Dr. Bryant Marks, Morehouse College
- Bryant T. Marks is an assistant professor of psychology at Morehouse College and director of the Morehouse Male Initiative, whose mission is to identify factors that foster the affirmative personal and academic development of black males. He holds a B.A. in psychology and a minor in economics from Morehouse College, and an M.A. and Ph.D. in social psychology from the University of Michigan. Marks was an assistant professor of psychology and African American Studies at the University of Illinois-Chicago from 2000 to 2004. In addition to being a faculty member at Morehouse, he is also a faculty associate with the Institute for Social Research at the University of Michigan. Marks is also an associate minister at Thankful Missionary Baptist Church in Decatur, GA.
Dr. Robert Teranishi, New York University
- Robert Teranishi is Associate Professor of Higher Education at New York University and Principal Investigator for The National Commission on Asian American and Pacific Islander Research in Education, a project funded by the College Board and USA Funds. He is also a faculty affiliate with The Steinhardt Institute for Higher Education Policy and a consultant for the Ford Foundation's "Advancing Higher Education Access and Success" initiative. Prior to joining the faculty at NYU, Teranishi was a National Institute of Mental Health postdoctoral fellow at the W.E.B. DuBois Institute at the University of Pennsylvania. Teranishi's research is broadly focused on race, ethnicity, and the stratification of college opportunity. His work has been influential to federal, state, and institution policy related to college access and affordabiity.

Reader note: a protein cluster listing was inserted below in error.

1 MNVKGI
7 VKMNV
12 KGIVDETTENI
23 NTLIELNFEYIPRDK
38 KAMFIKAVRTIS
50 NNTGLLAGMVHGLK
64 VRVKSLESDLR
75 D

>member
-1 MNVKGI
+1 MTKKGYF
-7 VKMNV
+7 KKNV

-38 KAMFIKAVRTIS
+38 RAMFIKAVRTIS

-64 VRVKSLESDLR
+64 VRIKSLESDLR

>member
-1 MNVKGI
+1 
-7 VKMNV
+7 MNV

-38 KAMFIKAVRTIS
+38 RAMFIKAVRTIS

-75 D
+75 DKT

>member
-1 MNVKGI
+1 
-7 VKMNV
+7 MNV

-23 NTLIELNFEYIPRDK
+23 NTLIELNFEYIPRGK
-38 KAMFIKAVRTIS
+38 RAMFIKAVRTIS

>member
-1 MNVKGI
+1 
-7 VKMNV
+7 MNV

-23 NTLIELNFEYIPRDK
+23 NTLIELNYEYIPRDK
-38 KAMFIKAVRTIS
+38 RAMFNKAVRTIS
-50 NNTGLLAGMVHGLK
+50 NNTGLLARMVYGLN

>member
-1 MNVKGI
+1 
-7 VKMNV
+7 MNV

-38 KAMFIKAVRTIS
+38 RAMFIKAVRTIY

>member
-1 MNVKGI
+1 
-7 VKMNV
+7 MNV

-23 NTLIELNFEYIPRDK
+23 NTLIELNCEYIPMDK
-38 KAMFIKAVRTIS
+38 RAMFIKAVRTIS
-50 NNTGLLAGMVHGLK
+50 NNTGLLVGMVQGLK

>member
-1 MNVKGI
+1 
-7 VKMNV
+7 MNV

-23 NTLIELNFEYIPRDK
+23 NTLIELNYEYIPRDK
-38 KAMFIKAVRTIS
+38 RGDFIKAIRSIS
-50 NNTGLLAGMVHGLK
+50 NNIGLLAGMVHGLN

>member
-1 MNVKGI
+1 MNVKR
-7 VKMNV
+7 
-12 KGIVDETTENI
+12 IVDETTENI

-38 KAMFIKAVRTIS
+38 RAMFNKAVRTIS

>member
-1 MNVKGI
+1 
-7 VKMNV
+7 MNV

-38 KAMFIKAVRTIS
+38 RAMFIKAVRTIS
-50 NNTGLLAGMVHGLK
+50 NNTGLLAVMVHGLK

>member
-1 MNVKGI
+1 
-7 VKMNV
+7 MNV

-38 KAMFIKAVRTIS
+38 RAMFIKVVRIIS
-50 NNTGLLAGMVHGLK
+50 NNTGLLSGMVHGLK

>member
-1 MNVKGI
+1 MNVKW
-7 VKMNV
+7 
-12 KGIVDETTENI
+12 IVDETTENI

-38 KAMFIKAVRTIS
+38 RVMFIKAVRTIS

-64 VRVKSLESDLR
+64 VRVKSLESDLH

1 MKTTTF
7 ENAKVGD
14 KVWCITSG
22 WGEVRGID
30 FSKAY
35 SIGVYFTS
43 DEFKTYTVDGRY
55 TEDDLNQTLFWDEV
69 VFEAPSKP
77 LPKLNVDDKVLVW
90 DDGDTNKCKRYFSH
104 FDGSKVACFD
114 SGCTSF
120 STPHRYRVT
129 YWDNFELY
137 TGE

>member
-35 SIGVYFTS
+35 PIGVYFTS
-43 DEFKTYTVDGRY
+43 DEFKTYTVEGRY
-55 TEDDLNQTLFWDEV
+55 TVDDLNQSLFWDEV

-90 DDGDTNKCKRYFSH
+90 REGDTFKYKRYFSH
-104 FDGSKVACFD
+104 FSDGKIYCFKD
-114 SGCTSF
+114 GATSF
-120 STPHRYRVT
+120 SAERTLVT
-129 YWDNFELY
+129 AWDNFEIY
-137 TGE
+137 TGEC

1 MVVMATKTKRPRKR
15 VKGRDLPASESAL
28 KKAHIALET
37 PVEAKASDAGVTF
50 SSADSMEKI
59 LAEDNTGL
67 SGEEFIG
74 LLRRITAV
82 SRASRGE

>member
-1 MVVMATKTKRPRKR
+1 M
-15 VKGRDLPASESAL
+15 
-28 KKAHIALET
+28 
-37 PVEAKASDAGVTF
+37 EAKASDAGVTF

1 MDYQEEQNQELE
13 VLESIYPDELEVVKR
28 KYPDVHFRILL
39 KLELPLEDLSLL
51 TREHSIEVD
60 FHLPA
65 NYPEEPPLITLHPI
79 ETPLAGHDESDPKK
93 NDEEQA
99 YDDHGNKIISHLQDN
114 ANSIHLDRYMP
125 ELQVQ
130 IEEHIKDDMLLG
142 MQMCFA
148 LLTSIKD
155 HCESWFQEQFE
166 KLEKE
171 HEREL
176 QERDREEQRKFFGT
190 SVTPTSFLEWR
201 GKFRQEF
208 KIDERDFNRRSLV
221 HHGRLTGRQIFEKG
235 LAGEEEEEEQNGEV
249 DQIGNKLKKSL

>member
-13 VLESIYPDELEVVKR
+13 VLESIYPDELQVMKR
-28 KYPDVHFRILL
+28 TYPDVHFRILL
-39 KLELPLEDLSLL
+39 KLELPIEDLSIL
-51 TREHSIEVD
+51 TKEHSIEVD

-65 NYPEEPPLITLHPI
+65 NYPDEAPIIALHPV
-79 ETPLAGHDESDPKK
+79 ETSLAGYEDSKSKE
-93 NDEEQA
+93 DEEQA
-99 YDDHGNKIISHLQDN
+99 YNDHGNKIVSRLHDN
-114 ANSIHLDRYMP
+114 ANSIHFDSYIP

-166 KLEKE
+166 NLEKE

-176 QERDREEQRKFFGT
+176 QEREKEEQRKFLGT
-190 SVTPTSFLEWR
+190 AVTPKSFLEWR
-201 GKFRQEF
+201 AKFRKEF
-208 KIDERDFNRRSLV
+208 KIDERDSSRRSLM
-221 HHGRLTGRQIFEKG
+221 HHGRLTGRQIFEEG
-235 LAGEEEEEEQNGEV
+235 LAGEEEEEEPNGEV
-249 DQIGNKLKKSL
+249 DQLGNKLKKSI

Luncheon Plenary - 12-1:30PM, Michigan League Ballroom
Forging Common Spaces for K-12/College Partnerships
Panel Discussion Featuring School of Education Deans
This session will focus on the ways in which colleges of education across the state are taking leadership roles in preparing students to be college ready and training the workforce of the future. During this session, school of education deans from across the state will address issues such as:
- Challenges facing the state of Michigan in preparing students for future labor force needs
- Existing partnerships between universities and K-12 schools for promoting college readiness
- Goals for teacher preparation in the 21st century
- Responding to legislative educational mandates
- Fertile areas for university/K-12 collaborations
This panel of distinguished scholars and leaders from across the state of Michigan will discuss their work and vision for addressing the critical challenges facing our state in regard to educational achievement and college readiness.
Dr. Deborah Loewenberg Ball , Dean, School of Education, University of Michigan, Panel Moderator - Deborah Loewenberg Ball currently serves as Dean of the University of Michigan School of Education, where she is also the William H. Payne Collegiate Professor and an Arthur F. Thurnau Professor. Her work draws on her many years of experience as an elementary classroom teacher. Ball's research focuses on mathematics instruction, and on interventions designed to improve its quality and effectiveness. She is an expert on teacher education, with a particular interest in how professional training and experience combine to equip beginning teachers with the skills and knowledge needed for effective practice. Ball has served on several national and international commissions and panels focused on policy initiatives and the improvement of education, including the National Mathematics Advisory Panel (appointed by President George W. Bush) and the National Board for Education Sciences (appointed by President Barack Obama).
Dr. Jann Joseph, Dean, College of Education, Eastern Michigan University